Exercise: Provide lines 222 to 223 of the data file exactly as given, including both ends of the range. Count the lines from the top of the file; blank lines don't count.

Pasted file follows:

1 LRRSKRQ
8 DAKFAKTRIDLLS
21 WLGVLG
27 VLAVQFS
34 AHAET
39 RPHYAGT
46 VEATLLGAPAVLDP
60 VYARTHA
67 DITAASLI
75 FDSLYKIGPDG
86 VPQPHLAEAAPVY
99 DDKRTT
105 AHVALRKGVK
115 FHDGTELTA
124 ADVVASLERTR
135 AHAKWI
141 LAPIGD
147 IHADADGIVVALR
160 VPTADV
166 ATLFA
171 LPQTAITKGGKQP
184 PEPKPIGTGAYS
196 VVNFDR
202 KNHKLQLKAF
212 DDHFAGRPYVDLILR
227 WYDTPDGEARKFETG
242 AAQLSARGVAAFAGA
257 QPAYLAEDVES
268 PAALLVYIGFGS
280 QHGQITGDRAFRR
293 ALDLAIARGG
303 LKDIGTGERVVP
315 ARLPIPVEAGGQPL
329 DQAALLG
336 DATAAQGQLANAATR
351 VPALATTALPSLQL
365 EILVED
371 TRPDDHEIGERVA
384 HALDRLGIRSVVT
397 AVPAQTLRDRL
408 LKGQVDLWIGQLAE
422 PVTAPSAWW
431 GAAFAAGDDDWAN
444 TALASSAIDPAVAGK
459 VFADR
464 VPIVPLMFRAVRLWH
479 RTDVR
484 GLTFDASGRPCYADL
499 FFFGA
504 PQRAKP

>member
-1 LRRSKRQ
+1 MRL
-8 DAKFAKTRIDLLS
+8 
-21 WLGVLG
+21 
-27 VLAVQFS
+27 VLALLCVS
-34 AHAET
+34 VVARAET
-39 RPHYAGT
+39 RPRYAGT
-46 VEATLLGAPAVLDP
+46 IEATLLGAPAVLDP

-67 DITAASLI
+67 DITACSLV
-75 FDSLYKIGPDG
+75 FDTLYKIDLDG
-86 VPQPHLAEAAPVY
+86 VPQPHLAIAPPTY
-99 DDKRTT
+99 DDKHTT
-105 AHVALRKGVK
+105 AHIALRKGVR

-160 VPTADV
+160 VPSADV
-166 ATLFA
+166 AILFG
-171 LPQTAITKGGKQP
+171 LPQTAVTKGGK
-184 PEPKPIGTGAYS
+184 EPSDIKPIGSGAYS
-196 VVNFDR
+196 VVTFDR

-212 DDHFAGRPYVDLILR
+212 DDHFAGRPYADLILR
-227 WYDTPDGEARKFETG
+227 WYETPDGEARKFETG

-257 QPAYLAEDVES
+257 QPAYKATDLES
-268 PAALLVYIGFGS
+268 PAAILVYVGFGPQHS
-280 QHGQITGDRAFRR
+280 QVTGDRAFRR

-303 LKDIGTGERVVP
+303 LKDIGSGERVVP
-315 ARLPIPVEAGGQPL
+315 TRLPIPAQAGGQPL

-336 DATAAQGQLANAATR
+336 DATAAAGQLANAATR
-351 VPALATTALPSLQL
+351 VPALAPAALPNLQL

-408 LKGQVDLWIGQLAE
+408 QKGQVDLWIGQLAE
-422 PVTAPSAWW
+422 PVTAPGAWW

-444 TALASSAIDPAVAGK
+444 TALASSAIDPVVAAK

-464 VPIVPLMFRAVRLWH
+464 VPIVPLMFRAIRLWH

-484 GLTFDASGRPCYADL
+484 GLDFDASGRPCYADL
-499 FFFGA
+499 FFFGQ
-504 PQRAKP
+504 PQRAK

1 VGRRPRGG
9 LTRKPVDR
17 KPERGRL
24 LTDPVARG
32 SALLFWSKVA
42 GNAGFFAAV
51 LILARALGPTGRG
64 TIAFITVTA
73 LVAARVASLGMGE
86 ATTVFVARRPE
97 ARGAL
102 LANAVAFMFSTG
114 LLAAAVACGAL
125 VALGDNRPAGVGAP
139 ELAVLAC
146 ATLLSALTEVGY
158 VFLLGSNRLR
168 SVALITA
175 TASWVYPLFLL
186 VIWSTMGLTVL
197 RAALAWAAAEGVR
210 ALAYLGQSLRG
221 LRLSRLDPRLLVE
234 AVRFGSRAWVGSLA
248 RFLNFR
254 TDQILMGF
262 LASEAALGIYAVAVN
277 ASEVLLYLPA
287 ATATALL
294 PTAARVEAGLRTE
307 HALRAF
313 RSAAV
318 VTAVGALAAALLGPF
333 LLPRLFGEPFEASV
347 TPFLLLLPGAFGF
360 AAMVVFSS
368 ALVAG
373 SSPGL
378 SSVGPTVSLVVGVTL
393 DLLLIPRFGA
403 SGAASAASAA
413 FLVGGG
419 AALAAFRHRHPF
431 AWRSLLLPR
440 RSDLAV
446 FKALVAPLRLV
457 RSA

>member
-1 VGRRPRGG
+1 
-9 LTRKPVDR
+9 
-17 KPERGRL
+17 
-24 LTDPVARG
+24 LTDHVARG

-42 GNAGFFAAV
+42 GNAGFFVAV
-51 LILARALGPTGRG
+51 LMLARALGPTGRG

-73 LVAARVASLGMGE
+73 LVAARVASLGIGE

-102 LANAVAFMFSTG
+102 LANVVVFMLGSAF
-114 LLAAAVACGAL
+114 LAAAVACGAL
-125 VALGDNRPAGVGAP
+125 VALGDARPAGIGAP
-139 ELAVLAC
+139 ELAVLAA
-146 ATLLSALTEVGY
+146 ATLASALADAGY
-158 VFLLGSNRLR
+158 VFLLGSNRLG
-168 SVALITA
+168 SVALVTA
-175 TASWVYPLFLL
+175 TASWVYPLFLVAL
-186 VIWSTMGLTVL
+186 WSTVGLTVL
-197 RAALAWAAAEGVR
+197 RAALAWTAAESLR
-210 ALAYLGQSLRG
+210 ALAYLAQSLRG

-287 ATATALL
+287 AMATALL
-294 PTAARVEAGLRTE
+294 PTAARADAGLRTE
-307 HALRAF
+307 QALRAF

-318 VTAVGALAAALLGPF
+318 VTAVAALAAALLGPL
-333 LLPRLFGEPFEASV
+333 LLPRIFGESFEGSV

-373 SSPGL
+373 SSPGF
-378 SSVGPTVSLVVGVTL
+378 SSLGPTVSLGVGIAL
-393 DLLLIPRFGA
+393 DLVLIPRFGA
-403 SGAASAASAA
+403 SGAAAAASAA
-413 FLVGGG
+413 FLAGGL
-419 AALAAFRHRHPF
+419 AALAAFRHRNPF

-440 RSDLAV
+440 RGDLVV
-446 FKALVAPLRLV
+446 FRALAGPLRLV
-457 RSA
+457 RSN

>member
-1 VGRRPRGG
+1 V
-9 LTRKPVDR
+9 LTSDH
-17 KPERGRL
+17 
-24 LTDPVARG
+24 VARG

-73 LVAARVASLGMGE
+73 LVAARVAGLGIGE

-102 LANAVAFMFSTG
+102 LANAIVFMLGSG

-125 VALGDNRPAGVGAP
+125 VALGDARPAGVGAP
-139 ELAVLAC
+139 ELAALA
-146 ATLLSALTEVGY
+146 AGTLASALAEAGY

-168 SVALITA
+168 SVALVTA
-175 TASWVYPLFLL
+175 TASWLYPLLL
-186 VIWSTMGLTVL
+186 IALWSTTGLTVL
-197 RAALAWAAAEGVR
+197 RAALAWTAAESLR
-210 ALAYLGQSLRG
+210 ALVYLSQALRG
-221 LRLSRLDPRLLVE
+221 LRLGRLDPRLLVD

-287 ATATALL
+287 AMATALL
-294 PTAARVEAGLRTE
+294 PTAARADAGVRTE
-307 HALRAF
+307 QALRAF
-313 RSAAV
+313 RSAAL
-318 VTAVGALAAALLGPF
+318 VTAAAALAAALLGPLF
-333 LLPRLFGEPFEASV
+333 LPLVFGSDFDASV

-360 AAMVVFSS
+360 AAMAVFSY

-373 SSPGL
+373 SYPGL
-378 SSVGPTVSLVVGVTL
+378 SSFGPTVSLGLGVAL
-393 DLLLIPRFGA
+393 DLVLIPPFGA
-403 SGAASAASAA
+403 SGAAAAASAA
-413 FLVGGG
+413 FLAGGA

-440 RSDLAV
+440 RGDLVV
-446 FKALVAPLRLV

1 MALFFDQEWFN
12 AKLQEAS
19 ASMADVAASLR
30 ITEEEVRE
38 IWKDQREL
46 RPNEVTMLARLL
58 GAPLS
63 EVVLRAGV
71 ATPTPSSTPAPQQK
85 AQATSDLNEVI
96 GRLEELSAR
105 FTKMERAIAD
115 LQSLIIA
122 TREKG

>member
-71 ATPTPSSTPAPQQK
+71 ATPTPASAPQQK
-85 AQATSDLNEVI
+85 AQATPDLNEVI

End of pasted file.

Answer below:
-419 AALAAFRHRHPF
+419 AALAAFRHRNPF